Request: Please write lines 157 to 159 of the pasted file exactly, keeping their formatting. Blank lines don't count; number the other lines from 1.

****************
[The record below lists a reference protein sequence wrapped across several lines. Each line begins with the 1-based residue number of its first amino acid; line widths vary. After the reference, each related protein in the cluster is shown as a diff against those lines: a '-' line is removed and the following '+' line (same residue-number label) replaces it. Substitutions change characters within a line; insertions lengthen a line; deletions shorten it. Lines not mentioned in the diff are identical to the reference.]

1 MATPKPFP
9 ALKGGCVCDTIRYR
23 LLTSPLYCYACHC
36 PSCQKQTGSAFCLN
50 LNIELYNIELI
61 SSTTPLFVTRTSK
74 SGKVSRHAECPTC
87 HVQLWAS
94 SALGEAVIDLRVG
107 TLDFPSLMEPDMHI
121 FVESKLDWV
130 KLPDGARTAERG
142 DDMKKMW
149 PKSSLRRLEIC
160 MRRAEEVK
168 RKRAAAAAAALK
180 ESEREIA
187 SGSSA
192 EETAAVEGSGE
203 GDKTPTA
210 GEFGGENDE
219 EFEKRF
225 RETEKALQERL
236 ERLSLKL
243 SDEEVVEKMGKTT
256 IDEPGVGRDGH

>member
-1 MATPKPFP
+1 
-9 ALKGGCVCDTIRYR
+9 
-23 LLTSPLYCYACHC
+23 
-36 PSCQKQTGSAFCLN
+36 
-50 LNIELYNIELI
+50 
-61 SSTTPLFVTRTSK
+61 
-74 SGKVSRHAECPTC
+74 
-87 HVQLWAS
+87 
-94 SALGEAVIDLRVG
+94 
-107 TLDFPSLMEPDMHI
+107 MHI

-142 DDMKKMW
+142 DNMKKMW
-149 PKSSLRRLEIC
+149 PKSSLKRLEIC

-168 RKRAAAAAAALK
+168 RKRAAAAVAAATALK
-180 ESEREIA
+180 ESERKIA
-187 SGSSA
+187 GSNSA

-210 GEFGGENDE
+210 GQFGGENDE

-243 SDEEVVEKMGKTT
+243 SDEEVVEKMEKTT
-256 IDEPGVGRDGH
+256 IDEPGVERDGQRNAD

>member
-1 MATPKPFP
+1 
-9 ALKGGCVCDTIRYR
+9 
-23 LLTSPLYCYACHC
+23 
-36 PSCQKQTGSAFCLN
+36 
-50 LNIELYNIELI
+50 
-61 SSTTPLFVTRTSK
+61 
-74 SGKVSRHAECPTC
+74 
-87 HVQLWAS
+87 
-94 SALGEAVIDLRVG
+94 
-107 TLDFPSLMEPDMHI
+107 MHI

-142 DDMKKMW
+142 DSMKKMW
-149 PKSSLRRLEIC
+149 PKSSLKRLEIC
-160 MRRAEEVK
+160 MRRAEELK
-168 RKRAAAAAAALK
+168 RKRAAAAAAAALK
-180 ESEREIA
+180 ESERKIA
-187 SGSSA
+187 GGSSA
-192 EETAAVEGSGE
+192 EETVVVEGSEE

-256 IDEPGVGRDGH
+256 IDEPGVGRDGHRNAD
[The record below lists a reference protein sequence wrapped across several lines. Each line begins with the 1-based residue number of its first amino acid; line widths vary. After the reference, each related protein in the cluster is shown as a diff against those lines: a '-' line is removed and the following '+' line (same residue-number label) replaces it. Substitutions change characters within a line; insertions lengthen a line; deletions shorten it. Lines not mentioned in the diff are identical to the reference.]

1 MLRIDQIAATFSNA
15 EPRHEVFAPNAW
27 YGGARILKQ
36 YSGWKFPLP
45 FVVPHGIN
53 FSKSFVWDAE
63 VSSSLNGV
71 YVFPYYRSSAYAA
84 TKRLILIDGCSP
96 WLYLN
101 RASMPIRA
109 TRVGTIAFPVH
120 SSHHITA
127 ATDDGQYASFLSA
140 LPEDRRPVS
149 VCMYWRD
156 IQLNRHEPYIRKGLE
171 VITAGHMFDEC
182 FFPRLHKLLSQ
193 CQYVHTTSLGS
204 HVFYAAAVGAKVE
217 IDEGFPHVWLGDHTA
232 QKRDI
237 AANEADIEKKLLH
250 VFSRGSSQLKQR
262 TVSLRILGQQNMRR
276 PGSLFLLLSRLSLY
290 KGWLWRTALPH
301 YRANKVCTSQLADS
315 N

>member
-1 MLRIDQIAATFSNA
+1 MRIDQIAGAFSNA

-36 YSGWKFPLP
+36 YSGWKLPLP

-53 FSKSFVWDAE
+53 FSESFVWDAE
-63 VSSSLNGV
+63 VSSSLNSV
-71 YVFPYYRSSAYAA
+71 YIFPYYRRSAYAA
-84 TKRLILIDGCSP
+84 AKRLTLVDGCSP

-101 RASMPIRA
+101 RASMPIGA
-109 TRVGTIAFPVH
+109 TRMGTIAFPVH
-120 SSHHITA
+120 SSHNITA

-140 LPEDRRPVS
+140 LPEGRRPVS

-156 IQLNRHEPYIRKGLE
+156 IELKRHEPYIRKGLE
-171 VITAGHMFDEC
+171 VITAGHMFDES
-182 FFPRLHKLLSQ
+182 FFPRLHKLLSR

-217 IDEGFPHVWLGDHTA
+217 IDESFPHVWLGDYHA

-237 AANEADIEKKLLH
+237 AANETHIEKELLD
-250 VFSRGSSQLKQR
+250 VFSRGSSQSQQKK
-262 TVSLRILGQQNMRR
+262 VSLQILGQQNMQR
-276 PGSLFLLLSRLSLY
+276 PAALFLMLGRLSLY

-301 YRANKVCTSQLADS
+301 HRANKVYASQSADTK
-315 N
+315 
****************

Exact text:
+171 VITAGHMFDES
-182 FFPRLHKLLSQ
+182 FFPRLHKLLSR